The Listing Rules are written down in black and white by the Stock Exchange but interpretation of them is inevitably subjective. One of the rules states that directors must not buy shares in their own company if they are in receipt of unpublished price-sensitive information. Bid approaches clearly fall into this category. However, if the bid has been formally rejected then the company is under no obligation to make it public.
On the basis that this is exactly what happened to Vinci's approach to TBI in late July, the company deemed all dialogue to have ended and the non-executive directors free to buy shares. In between the bid approach and the subsequent share buying TBI issued a profits warning which knocked 18 per cent off the price. It was just the luck of Charles Scott and Timothy Simon at TBI therefore that, less than a week after they had bought 77,000 shares at the bargain price of 60.5p, along comes an offer to buy them out at a 50 per cent premium.
TBI and its advisers, ABN Amro, maintain that the purchase of shares by the two directors so soon after TBI's profits warning was a sign of their confidence in the company and that the two directors followed the proper procedure. A less charitable judgement is that it was foolhardy in the extreme for TBI to allow the two deals to go ahead so soon after the board had rebuffed an approach from Vinci, which is known to be desperate to expand its airport business.
Still, the share dealings are unlikely to alter the course of the bid and, at 90p, Vinci stands a fair chance of succeeding. The only downside for the French is that if they do wrest control, then they will have the dubious pleasure of negotiating a new set of landing charges with Luton's biggest operator, Stelios Haji Iannou's easyJet, who has already had the better of Barclays.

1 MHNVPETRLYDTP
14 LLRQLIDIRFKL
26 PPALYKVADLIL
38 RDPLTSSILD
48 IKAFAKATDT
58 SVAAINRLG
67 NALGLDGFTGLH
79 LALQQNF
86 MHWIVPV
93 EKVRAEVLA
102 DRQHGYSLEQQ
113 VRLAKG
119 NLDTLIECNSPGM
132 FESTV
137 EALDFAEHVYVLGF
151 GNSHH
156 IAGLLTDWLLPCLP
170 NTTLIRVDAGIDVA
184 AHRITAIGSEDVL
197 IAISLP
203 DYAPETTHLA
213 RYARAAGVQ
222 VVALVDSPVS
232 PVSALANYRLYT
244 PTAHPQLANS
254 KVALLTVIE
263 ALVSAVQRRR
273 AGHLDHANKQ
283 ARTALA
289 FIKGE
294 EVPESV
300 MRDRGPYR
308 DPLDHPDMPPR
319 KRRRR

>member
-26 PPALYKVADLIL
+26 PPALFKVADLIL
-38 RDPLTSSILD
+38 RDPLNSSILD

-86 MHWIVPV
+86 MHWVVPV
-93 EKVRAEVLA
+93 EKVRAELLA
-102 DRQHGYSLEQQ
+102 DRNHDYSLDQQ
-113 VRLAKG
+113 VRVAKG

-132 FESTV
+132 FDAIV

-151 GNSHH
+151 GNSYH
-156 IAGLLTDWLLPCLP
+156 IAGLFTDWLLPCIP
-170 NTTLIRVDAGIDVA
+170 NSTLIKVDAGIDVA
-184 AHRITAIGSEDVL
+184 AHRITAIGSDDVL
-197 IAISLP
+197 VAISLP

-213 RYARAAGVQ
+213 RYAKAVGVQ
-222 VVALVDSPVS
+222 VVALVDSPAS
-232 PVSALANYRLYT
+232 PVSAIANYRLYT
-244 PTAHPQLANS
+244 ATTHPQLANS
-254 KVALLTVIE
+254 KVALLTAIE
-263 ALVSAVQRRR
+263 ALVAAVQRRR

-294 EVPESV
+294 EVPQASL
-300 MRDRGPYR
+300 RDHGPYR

Blame it on Equitable, lower interest rates, people living longer or just plain government stinginess, but Britain's pension arrangements appear to be in disarray.
The actuaries Bacon & Woodrow have found that one in six of the country's biggest companies have been caught out by longevity and falling stock markets, leaving their occupational pension schemes underfunded. And a survey by the Association of British Insurers indicates that, while nearly 90,000 employers have already designated a stakeholder pension scheme for their employees, only a trickle of people have actually taken out stakeholder policies.
Both Bacon & Woodrow and the insurance companies belonging to the ABI have a vested interest in raising the alarm as they may encourage companies to turn to these advisers for help.
The B&W analysis is a snapshot of schemes designed to pay a proportion of employees' final salaries after they retire. These schemes are notoriously affected by the stock market, delivering huge surpluses to employers in good times and deficits in tougher times as now. Most companies will adjust, and many will be relieved that they have shifted the burden of risk by gearing future pensions to their employees' contributions.
And the apparently slow take-up of stakeholder, while worrying, may just reflect the prudent tendency of many savers to take their time over putting money into something new. More will sign up for stakeholder as more companies comply with the deadline to offer stakeholder.
The acres of coverage of the Equitable scandal has done nothing to improve confidence in pensions, however, and a government stakeholder publicity campaign would raise awareness at a time when advertising is in the doldrums.
But if take-up does not improve, Gordon Brown will have to act. One fear is that he may force employers to contribute 10 per cent of salaries to pensions, rather than the present going rate of 3 or 4 per cent. Ahead of the next election, that could be a vote-winner.Reuse content